Now we’re getting really near to Christmas, let’s have some music to get us in the mood. In A Midsummer Night’s Dream, Titania contrasts the long summer evenings with the cosiness of winter round the fire:
The human mortals want their winter cheer;
No night is now with hymn or carol blest
Carols are the music most closely association with Christmas, but most of the carols we now sing come from the Victorian period, and even those that are earlier, like God Rest Ye Merry, Gentlemen, and The Holly and the Ivy, probably don’t go back to Elizabethan days.
Trying to think of Christmas songs from Shakespeare’s time that we still know, I remembered Gaudete, which had a revival when it was recorded by the electric folk band Steeleye Span back in 1973, one of the few songs in Latin to make the top 20. It was first composed in the sixteenth century. Here’s a recording from the group’s 35th anniversary concert showing that Maddie Prior hasn’t lost her amazing voice. And here’s a version by the Irish choir Anuna.
This recording of carols includes some that are traditional as well as more modern compositions: it’s by the Elizabethan Singers, and called Sir Cristemas: Carols Newly Composed and Arranged. You can hear each track by clicking on it.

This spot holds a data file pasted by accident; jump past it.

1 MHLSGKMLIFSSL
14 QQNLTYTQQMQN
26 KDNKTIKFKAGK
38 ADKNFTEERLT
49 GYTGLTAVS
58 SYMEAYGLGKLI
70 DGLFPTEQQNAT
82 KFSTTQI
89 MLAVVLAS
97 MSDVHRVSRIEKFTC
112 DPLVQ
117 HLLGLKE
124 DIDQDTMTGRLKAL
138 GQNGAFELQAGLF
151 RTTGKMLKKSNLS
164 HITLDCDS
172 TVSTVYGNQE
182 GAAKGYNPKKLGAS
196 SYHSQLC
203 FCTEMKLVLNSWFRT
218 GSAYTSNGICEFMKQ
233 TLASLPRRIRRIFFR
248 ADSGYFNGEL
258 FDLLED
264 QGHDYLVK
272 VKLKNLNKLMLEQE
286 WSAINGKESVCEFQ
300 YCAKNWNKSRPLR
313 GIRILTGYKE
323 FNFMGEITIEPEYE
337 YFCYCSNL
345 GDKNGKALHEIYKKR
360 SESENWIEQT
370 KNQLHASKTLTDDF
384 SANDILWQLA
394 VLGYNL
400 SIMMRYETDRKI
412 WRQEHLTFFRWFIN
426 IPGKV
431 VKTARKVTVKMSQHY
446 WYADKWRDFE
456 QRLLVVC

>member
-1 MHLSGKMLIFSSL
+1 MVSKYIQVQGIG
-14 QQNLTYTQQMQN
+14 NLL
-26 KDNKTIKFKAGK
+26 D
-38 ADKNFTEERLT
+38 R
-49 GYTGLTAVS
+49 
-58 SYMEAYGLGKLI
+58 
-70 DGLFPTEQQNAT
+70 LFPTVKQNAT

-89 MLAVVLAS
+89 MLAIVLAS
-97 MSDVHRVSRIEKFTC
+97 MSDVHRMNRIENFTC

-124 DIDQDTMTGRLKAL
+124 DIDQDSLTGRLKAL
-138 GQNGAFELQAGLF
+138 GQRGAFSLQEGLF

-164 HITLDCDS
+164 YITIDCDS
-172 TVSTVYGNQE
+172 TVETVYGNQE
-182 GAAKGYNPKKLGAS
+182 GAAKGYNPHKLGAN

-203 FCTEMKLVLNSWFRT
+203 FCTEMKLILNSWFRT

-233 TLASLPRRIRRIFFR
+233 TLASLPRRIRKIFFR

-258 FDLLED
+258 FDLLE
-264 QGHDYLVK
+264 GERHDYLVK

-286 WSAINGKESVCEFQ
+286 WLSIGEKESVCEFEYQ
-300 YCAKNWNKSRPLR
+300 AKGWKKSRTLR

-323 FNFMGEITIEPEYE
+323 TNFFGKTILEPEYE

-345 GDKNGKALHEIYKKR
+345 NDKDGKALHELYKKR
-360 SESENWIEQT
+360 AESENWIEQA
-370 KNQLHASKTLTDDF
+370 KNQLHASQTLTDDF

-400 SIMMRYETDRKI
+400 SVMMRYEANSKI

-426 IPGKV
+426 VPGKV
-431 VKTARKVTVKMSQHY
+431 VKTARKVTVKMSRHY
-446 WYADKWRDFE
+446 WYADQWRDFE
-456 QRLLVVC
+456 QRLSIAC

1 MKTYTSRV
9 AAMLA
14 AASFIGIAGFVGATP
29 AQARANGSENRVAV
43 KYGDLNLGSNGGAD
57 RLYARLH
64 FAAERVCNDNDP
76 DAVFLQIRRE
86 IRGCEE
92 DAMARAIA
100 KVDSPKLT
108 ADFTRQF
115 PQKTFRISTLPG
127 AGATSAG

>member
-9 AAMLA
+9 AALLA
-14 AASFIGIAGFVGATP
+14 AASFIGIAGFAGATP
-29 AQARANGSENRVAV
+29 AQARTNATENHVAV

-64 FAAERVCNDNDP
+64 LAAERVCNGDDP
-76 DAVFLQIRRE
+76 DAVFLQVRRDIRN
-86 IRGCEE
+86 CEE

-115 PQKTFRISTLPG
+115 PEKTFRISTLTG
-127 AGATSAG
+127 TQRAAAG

Thomas Tusser’s Five Hundred Points of Good Husbandry made its first appearance in 1557 and remained popular for decades. Its verses contain advice on farming, country life and religion. It’s not great poetry, but it has charm. He describes the spirit of Christmas celebrations, including carols.
Of Christ cometh Christmas, the name with the feast,
A time full of joy to the greatest and least:
At Christmas was Christ (our Saviour) born;
The world through sin altogether forlorn.
At Christmas the days do begin to take length,
Of Christ doth religion chiefly take strength.
As Christmas is only a figure or trope,
So only in Christ is the strength of our hope.
At Christmas we banquet, the rich with the poor,
Who then (but the miser) but openeth his door?
At Christmas of Christ many Carols we sing,
And give many gifts in the joy of that King.
At Christmas in Christ we rejoice and be glad,
As only of whom our comfort is had:
At Christmas we joy altogether with mirth
For his sake that joyed us all with his birth.
This is the first of a series of Christmas-themed posts which I hope you’ll enjoy over the next couple of weeks.